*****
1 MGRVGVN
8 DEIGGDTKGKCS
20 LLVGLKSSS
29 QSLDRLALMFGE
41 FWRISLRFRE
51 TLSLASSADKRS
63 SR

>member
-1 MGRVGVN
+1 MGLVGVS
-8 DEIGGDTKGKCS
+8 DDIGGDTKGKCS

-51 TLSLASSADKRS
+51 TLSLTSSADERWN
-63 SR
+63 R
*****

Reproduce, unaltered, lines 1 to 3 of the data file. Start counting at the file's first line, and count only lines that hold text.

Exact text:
1 MGRVGVN
8 DEIGGDTKGKCS
20 LLVGLKSSS